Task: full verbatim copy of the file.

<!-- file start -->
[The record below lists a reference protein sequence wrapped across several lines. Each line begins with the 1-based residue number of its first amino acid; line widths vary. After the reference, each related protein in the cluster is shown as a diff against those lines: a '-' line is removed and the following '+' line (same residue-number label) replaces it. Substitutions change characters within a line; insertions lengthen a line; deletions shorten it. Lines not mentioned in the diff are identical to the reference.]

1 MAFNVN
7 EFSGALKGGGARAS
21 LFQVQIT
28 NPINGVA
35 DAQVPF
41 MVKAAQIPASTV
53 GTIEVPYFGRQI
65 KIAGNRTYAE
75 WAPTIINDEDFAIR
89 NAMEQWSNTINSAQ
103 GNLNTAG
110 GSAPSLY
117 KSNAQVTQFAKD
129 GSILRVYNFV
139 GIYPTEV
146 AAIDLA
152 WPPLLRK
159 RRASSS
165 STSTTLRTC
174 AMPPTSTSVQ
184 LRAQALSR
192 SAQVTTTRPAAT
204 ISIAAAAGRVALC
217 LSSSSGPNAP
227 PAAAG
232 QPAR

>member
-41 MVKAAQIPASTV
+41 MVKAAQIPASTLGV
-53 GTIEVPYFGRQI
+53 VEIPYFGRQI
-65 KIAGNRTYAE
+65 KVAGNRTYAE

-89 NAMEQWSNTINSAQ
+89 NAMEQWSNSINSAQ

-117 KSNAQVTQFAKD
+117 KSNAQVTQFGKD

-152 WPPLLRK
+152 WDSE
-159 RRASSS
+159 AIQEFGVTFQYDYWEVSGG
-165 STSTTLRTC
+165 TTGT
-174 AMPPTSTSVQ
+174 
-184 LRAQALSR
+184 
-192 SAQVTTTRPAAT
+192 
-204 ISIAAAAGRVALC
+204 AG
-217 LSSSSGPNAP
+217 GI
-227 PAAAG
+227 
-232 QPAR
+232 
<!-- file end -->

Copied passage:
[The record below lists a reference protein sequence wrapped across several lines. Each line begins with the 1-based residue number of its first amino acid; line widths vary. After the reference, each related protein in the cluster is shown as a diff against those lines: a '-' line is removed and the following '+' line (same residue-number label) replaces it. Substitutions change characters within a line; insertions lengthen a line; deletions shorten it. Lines not mentioned in the diff are identical to the reference.]

1 MAFNVN
7 EFSGALKGGGARAS
21 LFQVQIT
28 NPINGVA
35 DAQVPF
41 MVKAAQIPASTV
53 GTIEVPYFGRQI
65 KIAGNRTYAE
75 WAPTIINDEDFAIR
89 NAMEQWSNTINSAQ
103 GNLNTAG
110 GSAPSLY
117 KSNAQVTQFAKD
129 GSILRVYNFV
139 GIYPTEV
146 AAIDLA
152 WPPLLRK
159 RRASSS
165 STSTTLRTC
174 AMPPTSTSVQ
184 LRAQALSR
192 SAQVTTTRPAAT
204 ISIAAAAGRVALC
217 LSSSSGPNAP
227 PAAAG
232 QPAR

>member
-41 MVKAAQIPASTV
+41 MVKAAQIPASTLGV
-53 GTIEVPYFGRQI
+53 VEIPYFGRQI
-65 KIAGNRTYAE
+65 KVAGNRTYAE

-89 NAMEQWSNTINSAQ
+89 NAMEQWSNSINSAQ

-117 KSNAQVTQFAKD
+117 KSNAQVTQFGKD

-152 WPPLLRK
+152 WDSE
-159 RRASSS
+159 AIQEFGVTFQYDYWEVSGG
-165 STSTTLRTC
+165 TTGT
-174 AMPPTSTSVQ
+174 
-184 LRAQALSR
+184 
-192 SAQVTTTRPAAT
+192 
-204 ISIAAAAGRVALC
+204 AG
-217 LSSSSGPNAP
+217 GI
-227 PAAAG
+227 
-232 QPAR
+232 